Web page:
Made in Dagenham 2010, 113 minutes. In 1968, the Ford auto factory in Dagenham was one of the largest single private employers in the United Kingdom. In addition to the thousands of male employees, there are also 187 underpaid women machinists who primarily assemble the car seat upholstery in poor working conditions. Dissatisfied, the women fight for a better deal. However, Rita O’Grady learns that there is a larger issue in this dispute: that women are paid an appalling fraction of the men’s wages for the same work across the board on the sole basis of their sex. Refusing to tolerate this inequality any longer, O’Grady leads a strike by her fellow machinists for equal pay for equal work. What follows would test the patience of all involved in a grinding labour and political struggle that ultimately would advance the cause of women’s rights around the world. Marie Clarke Walker, Canadian Labour Congress Executive V.P., will lead off a discussion on the film.

Please visit: http://www.socialistaction-canada.blogspot.com or call 416 – 535-8779.

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SOCIAL ECONOMY CENTRE – MANAGING HUMAN RESOURCES IN NON-PROFIT ORGANIZATIONS CERTIFICATE

With Kunle Akingbola (University of Toronto / Toronto Rehab)

Human resources are not only the core asset of community organizations; such organizations cannot replace their human capital with investment in physical capital. Coupled with the pressure to be efficient and strategic, maximizing human capital is essential to achieving organizations goals. This
certificate program is designed to strengthen human resource management and leadership competencies by helping managers to acquire tools and resources to enhance leadership skills, manage organizational change and gain knowledge around effective compensation.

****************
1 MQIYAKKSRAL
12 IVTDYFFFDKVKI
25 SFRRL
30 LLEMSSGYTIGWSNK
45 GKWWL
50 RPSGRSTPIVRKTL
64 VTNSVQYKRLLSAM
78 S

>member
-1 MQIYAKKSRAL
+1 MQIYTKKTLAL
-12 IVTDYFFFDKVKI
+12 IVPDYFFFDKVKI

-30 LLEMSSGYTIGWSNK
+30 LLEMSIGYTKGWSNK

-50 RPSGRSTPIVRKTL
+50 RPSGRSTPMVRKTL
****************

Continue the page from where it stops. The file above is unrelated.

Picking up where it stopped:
* Change Management – April 21
* Compensation and Benefits – May 27

9:30 am-4:00 pm
Ontario Institute for Studies in Education (OISE), University of Toronto
252 Bloor Street West, Toronto (St. George subway station)
         
Cost: $140 + HST.  A limited number of spaces are available to students at a discounted rate. Discount for those registering for more than one workshop, or for more than one person registering from the same organization.

To Register: Access the online registration form at http://www.surveymonkey.com/s/FY65KMM or contact Lisa White at secworkshops@gmail.com, or 416-978-0022.

Kunle Akingola is a Human Resources Manager/Consultant and Adjunct Professor at the Ontario Institute for Studies in Education at the University of Toronto with extensive experience in both the non-profit and corporate sector

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NEWS & VIEWS

RACE, CLASS STRUGGLE AND ORGANIZED LABOUR IN THE “AGE OF WISCONSIN”

By Ajamu Nangwaya, Linchpin

…The racialized section of the United States’ working-class has been bearing the brunt of the racist, sexist and capitalist battering of the welfare state structures since the 1980s without much sympathy from their white working-class counterparts…But predominantly-white Wisconsin is up in arms when the chicken comes home to roost in their own backyard! Martin Luther King was quite right when he declared, “Injustice anywhere is a threat to justice everywhere. We are caught in an inescapable network of mutuality, tied in a single garment of destiny. Whatever affects one directly, affects all indirectly.” We can only hope that white workers come to realize that white supremacist beliefs and practices only weaken the working-class – to the advantage of the small capitalist elite.

Read more: http://linchpin.ca/content/left/Race-class-struggle-organized-labour-%E2%80%9CAge-Wisconsin%E2%80%9D

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BILL 150: ATTACK ON PUBLIC SECTOR UNIONS

By Herman Rosenfeld, BASICSnews